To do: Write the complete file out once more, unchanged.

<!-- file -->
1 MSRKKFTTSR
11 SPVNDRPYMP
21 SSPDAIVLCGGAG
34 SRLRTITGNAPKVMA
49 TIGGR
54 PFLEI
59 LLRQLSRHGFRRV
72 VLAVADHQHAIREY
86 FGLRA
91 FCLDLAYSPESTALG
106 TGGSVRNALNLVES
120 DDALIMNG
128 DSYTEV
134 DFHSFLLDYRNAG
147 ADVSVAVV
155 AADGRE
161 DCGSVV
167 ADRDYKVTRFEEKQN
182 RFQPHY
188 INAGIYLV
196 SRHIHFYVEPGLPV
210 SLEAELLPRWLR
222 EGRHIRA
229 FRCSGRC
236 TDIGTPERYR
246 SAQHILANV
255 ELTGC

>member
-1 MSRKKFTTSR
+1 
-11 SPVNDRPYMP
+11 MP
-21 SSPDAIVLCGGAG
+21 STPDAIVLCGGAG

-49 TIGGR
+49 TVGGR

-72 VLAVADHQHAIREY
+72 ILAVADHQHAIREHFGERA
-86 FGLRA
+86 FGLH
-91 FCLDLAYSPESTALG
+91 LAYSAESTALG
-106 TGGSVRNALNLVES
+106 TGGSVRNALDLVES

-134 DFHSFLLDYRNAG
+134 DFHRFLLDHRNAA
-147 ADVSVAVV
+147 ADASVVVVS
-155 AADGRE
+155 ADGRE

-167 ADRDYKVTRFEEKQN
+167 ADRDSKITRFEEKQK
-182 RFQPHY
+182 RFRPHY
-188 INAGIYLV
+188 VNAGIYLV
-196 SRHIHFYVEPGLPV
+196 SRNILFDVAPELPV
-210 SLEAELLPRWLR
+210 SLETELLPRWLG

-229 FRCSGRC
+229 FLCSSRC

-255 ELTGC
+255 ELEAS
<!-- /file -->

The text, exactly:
1 MSRKKFTTSR
11 SPVNDRPYMP
21 SSPDAIVLCGGAG
34 SRLRTITGNAPKVMA
49 TIGGR
54 PFLEI
59 LLRQLSRHGFRRV
72 VLAVADHQHAIREY
86 FGLRA
91 FCLDLAYSPESTALG
106 TGGSVRNALNLVES
120 DDALIMNG
128 DSYTEV
134 DFHSFLLDYRNAG
147 ADVSVAVV
155 AADGRE
161 DCGSVV
167 ADRDYKVTRFEEKQN
182 RFQPHY
188 INAGIYLV
196 SRHIHFYVEPGLPV
210 SLEAELLPRWLR
222 EGRHIRA
229 FRCSGRC
236 TDIGTPERYR
246 SAQHILANV
255 ELTGC

>member
-1 MSRKKFTTSR
+1 
-11 SPVNDRPYMP
+11 MP
-21 SSPDAIVLCGGAG
+21 STPDAIVLCGGAG

-49 TIGGR
+49 TVGGR

-72 VLAVADHQHAIREY
+72 ILAVADHQHAIREHFGERA
-86 FGLRA
+86 FGLH
-91 FCLDLAYSPESTALG
+91 LAYSAESTALG
-106 TGGSVRNALNLVES
+106 TGGSVRNALDLVES

-134 DFHSFLLDYRNAG
+134 DFHRFLLDHRNAA
-147 ADVSVAVV
+147 ADASVVVVS
-155 AADGRE
+155 ADGRE

-167 ADRDYKVTRFEEKQN
+167 ADRDSKITRFEEKQK
-182 RFQPHY
+182 RFRPHY
-188 INAGIYLV
+188 VNAGIYLV
-196 SRHIHFYVEPGLPV
+196 SRNILFDVAPELPV
-210 SLEAELLPRWLR
+210 SLETELLPRWLG

-229 FRCSGRC
+229 FLCSSRC

-255 ELTGC
+255 ELEAS